“You can probably go ahead and turn that off,” I told my mom.
We walked around for a while, and my mom pointed out colors. “Can you see that green?” my mom asked. Yes, but I could always see green. “What about those little red flowers?” Not really, I replied, my heart sinking. We spent about 30 minutes wandering around, and the best I could do was see a bit of pink in the pale cherry blossoms, which usually look white to me.
It was an overcast Seattle day, though, and the glasses work best in bright light (the company has since released lenses designed for cloudy weather). It was also the tail end of winter, and even my mom admitted there wasn’t much color to see. So I sat in the passenger seat as she ran errands, peering out the window to see what I could see.
Then something amazing happened. We stopped at a red light, and when it turned green, my jaw dropped. “That’s green!” I said, like a dumbass. Usually a green light looks sort of pale and off-white, but with the glasses on I could suddenly see it. The same went for my neighborhood’s street signs, which had always looked kind of a brownish tan until the glasses revealed that they, too, were green.
We passed the blue sign of a Chase bank. I usually don’t have much trouble with blue, but the glasses added another, hard-to-describe dimension to it. Was that just its blueness? We passed an ugly purple house and I wrinkled my nose. “Ew.”
Over the next few weeks, I wore my new glasses all over. Sometimes I felt like I saw so much more, but other times I just embarrassed myself. I texted pictures to friends: “Is this flower purple?!”
“Nope,” they’d reply. “Pink.”
I kept on looking and looking, trying for weeks to figure out what exactly was happening. Nadia started wondering where this review was, and I’m pretty sure EnChroma forgot about me.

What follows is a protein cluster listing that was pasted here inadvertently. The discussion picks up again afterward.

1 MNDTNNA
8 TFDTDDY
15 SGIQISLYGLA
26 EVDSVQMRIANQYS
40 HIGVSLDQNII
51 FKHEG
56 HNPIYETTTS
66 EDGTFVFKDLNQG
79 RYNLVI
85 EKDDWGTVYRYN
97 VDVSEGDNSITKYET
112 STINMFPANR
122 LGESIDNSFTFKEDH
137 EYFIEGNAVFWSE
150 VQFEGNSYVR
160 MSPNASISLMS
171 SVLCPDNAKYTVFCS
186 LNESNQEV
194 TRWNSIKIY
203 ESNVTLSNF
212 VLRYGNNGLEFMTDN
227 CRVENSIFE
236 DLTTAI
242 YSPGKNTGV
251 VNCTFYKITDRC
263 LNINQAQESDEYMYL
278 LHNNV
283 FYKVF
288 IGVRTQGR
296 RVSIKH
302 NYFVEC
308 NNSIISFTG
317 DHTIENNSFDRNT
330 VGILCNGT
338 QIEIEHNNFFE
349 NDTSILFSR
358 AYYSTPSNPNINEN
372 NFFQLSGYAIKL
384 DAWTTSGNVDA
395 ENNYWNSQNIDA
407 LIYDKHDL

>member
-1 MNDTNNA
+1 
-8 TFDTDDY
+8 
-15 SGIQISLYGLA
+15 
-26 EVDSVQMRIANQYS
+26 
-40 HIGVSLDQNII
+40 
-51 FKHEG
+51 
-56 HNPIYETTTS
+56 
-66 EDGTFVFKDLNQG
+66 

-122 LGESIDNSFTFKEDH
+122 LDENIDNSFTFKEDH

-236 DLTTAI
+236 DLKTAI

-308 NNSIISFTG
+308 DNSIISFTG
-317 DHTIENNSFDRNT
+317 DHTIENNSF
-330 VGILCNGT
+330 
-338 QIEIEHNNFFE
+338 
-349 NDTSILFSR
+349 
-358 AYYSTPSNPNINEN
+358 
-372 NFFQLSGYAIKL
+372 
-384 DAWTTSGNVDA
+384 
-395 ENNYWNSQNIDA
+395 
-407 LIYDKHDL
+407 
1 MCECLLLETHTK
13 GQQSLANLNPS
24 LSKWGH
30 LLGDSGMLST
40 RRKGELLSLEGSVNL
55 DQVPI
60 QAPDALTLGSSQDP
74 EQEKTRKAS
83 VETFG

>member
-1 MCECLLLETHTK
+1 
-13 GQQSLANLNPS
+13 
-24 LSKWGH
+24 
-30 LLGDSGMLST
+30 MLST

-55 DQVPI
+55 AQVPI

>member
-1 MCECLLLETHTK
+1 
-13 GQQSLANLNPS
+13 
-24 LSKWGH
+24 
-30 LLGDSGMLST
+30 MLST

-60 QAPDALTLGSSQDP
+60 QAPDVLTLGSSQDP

What I can say is this: These glasses absolutely change how I see the world. Pinks pop. Greens are richer and have more depth — as though I can see more of them. I saw a double-rainbow while I was driving and scrambled to put the glasses on. The arcs widened just a little and jumped out from the sky.
The thing is, though, I’m still not sure how much the glasses actually help my color blindness. They turn up the volume, so to speak, but I still can’t hear all the notes of the scale. Certain things are brighter or more obvious, but I still get colors mixed up. I trick myself into thinking I can finally appreciate the bright purple of a neighbor’s front door only to have a friend gently let me know that, no, in fact, it’s blue.
At one point, I had my mom try them on. She’s not color blind, but she gasped. Everything was more intense and more vivid, she said. She told me she could understand better than she ever could how I see the world. To be honest, that kind of bummed me out.
No doubt EnChroma glasses can have mind-blowing effects for some. I don’t think people in the videos are exaggerating. But for me and my goofball eyes, it’s still really hard to say. Am I seeing anything new, or am I just tweaking the levels a little? Is there a difference?
For those of you who are color blind, I’d encourage you try them. The company has a money-back guarantee (just don’t break them), and the potential to be floored is, well, moving. But be warned: Before this review, I didn’t really mind being color blind. Since being teased with the possibility of seeing more, though, I’m actually a tiny bit bitter. With the glasses on, I still feel color blind. With them off, I can finally appreciate how dull and muddy my vision is. The glasses, without quite fixing my color blindness, have made it that much more obvious what I’m missing.
Many thanks to Andy Schmeder at EnChroma for giving me the chance to try the glasses.